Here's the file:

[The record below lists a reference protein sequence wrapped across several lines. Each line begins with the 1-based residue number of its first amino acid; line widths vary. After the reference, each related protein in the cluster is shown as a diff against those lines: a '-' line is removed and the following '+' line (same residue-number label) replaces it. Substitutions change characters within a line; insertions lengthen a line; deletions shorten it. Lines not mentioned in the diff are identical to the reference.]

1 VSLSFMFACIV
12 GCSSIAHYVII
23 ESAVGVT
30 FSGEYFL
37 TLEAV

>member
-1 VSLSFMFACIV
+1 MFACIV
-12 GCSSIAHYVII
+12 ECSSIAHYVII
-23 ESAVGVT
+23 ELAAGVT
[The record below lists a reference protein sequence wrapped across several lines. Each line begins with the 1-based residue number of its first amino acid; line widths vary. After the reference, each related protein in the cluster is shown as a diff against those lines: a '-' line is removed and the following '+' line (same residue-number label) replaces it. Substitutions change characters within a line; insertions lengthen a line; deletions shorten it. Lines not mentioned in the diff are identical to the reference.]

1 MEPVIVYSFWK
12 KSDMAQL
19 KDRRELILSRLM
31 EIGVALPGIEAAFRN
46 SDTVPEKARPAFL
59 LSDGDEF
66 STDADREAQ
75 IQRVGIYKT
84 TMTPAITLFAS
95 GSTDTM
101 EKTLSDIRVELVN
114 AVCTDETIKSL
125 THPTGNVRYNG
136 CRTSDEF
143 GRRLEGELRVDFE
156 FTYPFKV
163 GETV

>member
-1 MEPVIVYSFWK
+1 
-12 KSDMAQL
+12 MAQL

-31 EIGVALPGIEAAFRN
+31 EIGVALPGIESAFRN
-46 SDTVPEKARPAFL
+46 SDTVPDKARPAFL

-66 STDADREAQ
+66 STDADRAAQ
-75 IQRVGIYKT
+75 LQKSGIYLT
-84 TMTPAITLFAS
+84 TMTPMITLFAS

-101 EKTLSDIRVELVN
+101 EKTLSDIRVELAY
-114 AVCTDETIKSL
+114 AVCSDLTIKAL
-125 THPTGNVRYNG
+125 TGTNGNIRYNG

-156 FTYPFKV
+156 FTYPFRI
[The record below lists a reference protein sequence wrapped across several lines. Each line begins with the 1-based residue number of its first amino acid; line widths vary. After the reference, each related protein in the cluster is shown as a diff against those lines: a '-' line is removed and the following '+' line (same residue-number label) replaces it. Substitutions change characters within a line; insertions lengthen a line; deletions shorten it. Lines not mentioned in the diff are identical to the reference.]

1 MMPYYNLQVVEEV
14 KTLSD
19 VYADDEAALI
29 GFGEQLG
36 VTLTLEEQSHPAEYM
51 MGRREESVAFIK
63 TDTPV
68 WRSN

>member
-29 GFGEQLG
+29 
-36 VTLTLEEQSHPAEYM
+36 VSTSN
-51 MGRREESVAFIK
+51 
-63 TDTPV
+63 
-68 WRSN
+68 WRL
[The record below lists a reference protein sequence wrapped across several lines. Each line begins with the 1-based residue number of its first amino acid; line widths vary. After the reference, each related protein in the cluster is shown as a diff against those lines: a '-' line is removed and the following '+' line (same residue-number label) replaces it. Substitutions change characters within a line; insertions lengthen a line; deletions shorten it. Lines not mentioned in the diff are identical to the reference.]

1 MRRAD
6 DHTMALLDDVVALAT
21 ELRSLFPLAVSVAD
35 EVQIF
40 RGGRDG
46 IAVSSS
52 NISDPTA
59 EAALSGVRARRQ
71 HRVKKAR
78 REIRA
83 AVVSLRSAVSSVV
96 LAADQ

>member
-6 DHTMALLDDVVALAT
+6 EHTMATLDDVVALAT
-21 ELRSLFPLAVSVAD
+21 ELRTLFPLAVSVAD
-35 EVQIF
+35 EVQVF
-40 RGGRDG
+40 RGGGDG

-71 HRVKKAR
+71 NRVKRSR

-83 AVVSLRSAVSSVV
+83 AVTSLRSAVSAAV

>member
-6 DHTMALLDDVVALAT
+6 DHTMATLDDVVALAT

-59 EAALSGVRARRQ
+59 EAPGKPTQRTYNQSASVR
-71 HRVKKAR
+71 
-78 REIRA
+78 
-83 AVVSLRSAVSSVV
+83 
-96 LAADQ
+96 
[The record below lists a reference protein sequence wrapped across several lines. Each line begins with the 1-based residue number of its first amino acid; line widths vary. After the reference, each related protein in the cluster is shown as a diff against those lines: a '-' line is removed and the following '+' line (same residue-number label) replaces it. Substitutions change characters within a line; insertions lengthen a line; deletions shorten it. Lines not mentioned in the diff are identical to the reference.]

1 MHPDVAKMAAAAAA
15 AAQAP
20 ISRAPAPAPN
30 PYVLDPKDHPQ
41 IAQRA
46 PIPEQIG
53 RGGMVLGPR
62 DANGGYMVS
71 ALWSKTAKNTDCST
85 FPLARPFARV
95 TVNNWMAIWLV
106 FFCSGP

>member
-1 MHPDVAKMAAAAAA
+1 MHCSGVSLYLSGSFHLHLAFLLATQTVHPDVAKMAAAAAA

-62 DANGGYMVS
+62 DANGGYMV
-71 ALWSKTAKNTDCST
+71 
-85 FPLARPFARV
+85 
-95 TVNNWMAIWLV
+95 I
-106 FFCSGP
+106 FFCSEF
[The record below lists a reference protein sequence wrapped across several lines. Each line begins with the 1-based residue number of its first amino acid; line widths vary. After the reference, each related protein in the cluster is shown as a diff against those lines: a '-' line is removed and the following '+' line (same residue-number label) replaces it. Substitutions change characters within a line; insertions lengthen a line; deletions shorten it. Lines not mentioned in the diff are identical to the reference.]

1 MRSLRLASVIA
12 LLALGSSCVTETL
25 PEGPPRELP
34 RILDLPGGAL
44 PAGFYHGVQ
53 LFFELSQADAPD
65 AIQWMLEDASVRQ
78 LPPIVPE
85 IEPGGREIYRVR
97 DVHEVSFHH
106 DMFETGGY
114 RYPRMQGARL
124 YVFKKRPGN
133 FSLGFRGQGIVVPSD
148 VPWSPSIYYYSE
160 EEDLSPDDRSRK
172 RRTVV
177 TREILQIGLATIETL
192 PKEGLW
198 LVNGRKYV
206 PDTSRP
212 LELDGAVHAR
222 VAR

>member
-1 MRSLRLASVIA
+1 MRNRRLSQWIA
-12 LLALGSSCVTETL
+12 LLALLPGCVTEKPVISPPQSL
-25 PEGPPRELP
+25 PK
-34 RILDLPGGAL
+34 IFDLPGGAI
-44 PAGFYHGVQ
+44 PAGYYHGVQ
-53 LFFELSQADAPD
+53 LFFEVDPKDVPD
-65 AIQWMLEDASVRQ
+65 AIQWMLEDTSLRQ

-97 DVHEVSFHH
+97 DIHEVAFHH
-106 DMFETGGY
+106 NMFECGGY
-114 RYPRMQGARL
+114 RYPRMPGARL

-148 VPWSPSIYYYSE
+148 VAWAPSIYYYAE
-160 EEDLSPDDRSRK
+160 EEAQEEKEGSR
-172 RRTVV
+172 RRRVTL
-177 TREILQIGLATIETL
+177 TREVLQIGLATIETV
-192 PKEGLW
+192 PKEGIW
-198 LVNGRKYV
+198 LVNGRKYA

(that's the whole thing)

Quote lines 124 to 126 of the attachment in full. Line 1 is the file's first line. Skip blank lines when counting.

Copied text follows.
85 FPLARPFARV
95 TVNNWMAIWLV
106 FFCSGP